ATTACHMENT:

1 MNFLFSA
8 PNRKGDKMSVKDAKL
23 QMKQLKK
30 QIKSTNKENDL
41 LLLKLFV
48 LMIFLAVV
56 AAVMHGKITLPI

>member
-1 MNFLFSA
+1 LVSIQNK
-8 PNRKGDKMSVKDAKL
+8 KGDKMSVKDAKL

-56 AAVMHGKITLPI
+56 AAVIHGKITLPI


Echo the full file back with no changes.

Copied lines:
1 MNFLFSA
8 PNRKGDKMSVKDAKL
23 QMKQLKK
30 QIKSTNKENDL
41 LLLKLFV
48 LMIFLAVV
56 AAVMHGKITLPI

>member
-1 MNFLFSA
+1 LVSIQNK
-8 PNRKGDKMSVKDAKL
+8 KGDKMSVKDAKL

-56 AAVMHGKITLPI
+56 AAVIHGKITLPI